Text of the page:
CM Tier 1 Capital : October 2007

The Canadian Imperial Bank of Commerce has released its Fourth Quarter Supplementary Information; I will analyze this in the same format as was has been recently done for RY, NA, TD and BMO.

Step One is to analyze their Tier 1 Capital, reproducing the summary produced last year:

CM Capital Structure
October, 2007
& October 2006
  2007 2006
Total Tier 1 Capital 12,379 11,935
Common Shareholders’ Equity 90.1% 83.2%
Preferred Shares 23.7% 25.0%
Innovative Tier 1 Capital Instruments 0% 0%
Non-Controlling Interests in Subsidiaries 1.1% 0%
Goodwill -14.9% -8.2%

Next, the issuance capacity (from Part 3 of last year’s series):

Tier 1 Issuance Capacity
October 2007
& October 2006
  2007 2006
Equity Capital (A) 9,448 8,954
Non-Equity Tier 1 Limit (B=A/3) 3,149 2,985
Innovative Tier 1 Capital (C) 0 0
Preferred Limit (D=B-C) 3,149 2,985
Preferred Y/E Actual (E) 2,931 2,981
New Issuance Capacity (F=D-E) 218 4
Items A, C & E are taken from the table
“Regulatory Capital”
of the supplementary information;
Note that Item A includes Goodwill and non-controlling interest
Item B is as per OSFI Guidelines
Items D & F are my calculations.

We can now show the all important Risk-Weighted Asset Ratios!

Risk-Weighted Asset Ratios
October 2007
& October 2006
  Note 2007 2006
Equity Capital A 9,448 8,954
Risk-Weighted Assets B 127,424 114,780
Equity/RWA C=A/B 7.41% 7.80%
Tier 1 Ratio D 9.7% 10.4%
Capital Ratio E 13.9% 14.5%
A is taken from the table “Issuance Capacity”, above
B, D & E are taken from the Supplementary Report
C is my calculation.

Note that, as with all banks examined thus far, the Equity/RWA ratio and Tier 1 Ratio have both deteriorated over the year; for CM, NA and RY the Total Capital Ratio has also declined. CM’s Subordinated Debt outstanding has actually declined over the past year.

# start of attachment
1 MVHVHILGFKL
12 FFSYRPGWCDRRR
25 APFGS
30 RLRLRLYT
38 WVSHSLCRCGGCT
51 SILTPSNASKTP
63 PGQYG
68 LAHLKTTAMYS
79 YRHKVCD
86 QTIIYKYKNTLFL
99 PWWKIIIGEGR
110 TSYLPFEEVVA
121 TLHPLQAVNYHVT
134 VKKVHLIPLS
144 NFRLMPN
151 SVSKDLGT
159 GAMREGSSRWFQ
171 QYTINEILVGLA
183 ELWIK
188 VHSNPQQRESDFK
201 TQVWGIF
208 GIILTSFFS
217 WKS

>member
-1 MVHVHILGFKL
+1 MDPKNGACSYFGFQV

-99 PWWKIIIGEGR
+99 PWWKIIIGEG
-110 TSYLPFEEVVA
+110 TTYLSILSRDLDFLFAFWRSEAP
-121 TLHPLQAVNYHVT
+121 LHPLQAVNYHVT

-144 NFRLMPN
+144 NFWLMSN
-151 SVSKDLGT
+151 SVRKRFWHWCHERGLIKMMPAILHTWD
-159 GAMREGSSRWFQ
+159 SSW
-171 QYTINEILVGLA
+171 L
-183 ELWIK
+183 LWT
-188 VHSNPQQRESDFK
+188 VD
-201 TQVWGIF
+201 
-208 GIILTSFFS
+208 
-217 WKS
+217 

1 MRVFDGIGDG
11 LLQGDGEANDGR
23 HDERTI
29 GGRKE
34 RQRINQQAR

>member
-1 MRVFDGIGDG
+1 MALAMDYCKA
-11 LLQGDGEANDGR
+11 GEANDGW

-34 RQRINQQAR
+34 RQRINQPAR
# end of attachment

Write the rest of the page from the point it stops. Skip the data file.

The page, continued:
The acquisition of FirstCarribean in the first quarter complicates the task of tracing changes in capital; but I think it’s fair to say – as a ballpark approximation – that the change in Total Capital is due to retention of earnings rather than issuance of new capital instruments.

It is disappointing to see the deterioration in the Equity/RWA ratio over the year – I consider this to be a measure of the safety of the preferred shares, as it is the “total risk” of the bank’s assets (as defined by the regulators) divided by the value of capital junior to preferreds (which therefore takes the first loss). It is by no means anything to lose a lot of sleep over, as it still remains strong – the preferreds are better protected than the sub-debt of a lot of global banks – but … geez, the direction’s wrong!

I won’t discuss the annual results to any great extent – there will be innumerable reports over the next few months released by analysts with a great deal more time to spend on the matter than I have.

5 Responses to “CM Tier 1 Capital : October 2007”

  1. […] After CIBC’s earnings release this morning, Moody’s announced that it had: affirmed the ratings of Canadian Imperial Bank of Commerce (CIBC) and rated subsidiaries and changed their rating outlooks to negative from stable. CIBC is rated B- for bank financial strength, Aa2 for long-term deposits, and P-1 for short-term obligations. This rating action follows CIBC’s earnings report for the fourth quarter of 2007 in which it disclosed details of a hedged portfolio of Collateralized Debt Obligations (CDO).  […]

  2. […] The Bank of Nova Scotia has released its Fourth Quarter Supplementary Information; I will analyze this in the same format as was has been recently done for CM, RY, NA, TD and BMO. […]

  3. lafontaine says:

    ……….Otherwise, it is interesting to note that CM has the best protected Preferreds (with “protection” defined solely in terms of the regulatory risk-weighted-assets and capital that is junior to preferreds) while RY has the least protected…………

    How do you compare the Insurance Corps and POW and PWF in term of Protection ?

    Louis Lafontaine

  4. jiHymas says:

    I’ll do a series soon on the Lifeco’s and their MCCSR ratio.

  5. […] These are very strong numbers compared with Year-end levels; with the entry of new equity holders kindly offering to take the first loss, the credit watch should probably be cancelled. Now, if only we could be sure that the bank can avoid shooting itself in the foot for another little while! […]

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